Three years ago I was lecturing in a class I’d been teaching for over a decade. I had Douglas McGregor, MIT Sloan School of Management professor in the 1960’s, on the board and his Theory X/Y summarized below his grainy black and white picture. I remember pointing out the differences between the opposite ends of the spectrum–Theory X on one end and Theory Y on the other–and as I hit my hand on the projector screen emphasizing why Theory X is negative and Theory Y is positive it hit me: this is parenting and I think I’ve been doing it all wrong.
Management is just parenting styles.
Parenting is just management in action.
All of this stuff I’ve been teaching for twelve years was parenting preparation and I didn’t see it until my kids were 7, 10, 16 and 19.
I think I’m a Theory X parent in a Theory Y world.
McGregor posited that management has two opposing set of assumptions about how workers are motivated. Theory X managers stress the importance of using strict supervisory tactics, rewards that are external and punishments or penalties.They assume workers are lazy, unmotivated, lack ambition and need structure and close oversight. I think of this as old-school authoritarian, power-driven management. Theory Y managers are concerned with internally motivated workers who assume they are self-directed, energetic and seek responsibility and new challenges. They do not need close supervision and prefer to approach tasks from a learning stance. I think of this as optimistic participatory management.
Sometimes I have students take the Theory X/Y assessment and inevitable they come out in the middle. Meaning, sometimes people need a Theory X manager. For example, when they are new or inexperienced or genuinely not motivated to work. Other times, people need a Theory Y manager when they are actually self-motivated, like their job, are experienced and/or seek responsibility. In reality, both theories are needed in different situations, but the key is knowing when to apply each.
Theory X/Y dovetails nicely into other major motivational theories such as Maslow’s Hierarchy of Needs and Hersey and Blanchard’s Situational Leadership Model. (Non-business people, just stick with me.) In the 1940’s Maslow proposed that people have a hierarchy of needs that starts with the most basic and as the basic needs are fulfilled, the type of need becomes more robust and enlightened. Needs are satisfied in sequence and if a lower need is suddenly unfulfilled, people will regress to the lowest need fulfilled. For example, I may be working toward finishing a college degree at night while working full time in my day job when suddenly I lose my job and now the need I’m most concerned with is not doing well in school, but finding a job that will keep me in my house and food in my refrigerator. I may be deeply concerned about recycling and sustainable gardening–higher order needs–until my husband gets sick–health is a lower order basic need–and then suddenly saving the planet with my potato scraps isn’t so important. You dig? (pun intended)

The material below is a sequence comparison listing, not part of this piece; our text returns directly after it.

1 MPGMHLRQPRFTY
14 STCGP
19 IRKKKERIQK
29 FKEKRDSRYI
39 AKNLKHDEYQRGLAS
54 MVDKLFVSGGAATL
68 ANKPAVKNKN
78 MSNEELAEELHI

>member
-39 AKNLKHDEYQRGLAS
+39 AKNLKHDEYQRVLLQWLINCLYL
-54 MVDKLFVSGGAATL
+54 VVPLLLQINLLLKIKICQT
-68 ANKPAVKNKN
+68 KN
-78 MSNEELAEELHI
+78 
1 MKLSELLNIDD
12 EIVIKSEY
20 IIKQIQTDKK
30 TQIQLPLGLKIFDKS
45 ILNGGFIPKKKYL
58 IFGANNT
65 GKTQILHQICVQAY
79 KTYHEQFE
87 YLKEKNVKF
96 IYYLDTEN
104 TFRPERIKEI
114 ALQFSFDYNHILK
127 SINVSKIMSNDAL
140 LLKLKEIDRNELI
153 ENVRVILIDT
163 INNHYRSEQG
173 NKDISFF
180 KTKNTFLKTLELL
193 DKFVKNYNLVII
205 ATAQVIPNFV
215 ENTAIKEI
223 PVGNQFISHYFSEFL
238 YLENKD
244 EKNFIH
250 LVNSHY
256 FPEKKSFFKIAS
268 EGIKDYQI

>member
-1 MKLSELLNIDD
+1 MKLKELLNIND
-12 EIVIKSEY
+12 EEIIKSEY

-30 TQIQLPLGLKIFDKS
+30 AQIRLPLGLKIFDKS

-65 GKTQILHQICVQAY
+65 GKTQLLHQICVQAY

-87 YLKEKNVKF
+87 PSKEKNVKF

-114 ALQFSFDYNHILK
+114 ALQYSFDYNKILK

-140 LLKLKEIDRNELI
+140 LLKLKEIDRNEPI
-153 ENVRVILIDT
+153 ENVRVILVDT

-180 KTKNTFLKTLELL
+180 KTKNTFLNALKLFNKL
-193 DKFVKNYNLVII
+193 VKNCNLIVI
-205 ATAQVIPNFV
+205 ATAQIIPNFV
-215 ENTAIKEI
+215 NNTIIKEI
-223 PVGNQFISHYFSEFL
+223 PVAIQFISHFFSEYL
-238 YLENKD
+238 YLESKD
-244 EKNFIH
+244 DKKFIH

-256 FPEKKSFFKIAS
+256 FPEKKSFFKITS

Hersey and Blanchard proposed a model that integrates both McGregor and Maslow called the Situational Leadership Model. Briefly, management style has nothing to do with the needs of the manager, only the readiness level of the employee. The management style enacted by a leader is completely dependent on the needs of the employee and there are four basic levels: telling, selling, participating and delegating. A new employee would need to have a directed approach to management. Tell them what to do, supervise directly, etc. Selling means an employee has a little knowledge but not enough to completely takeover the task. However, they may know enough about the job to ask why whereas someone in the previous stage would not. A little more experience would move an employee into the participating stage wherein they would expect to participate in the decisions, or at least would expect to have their opinion heard even if they do not have a final decision. Finally, someone with a lot of experience and motivation would move into the delegation phase where a manager would be expected to give almost zero direction and, instead, let the employee drive the process to completion.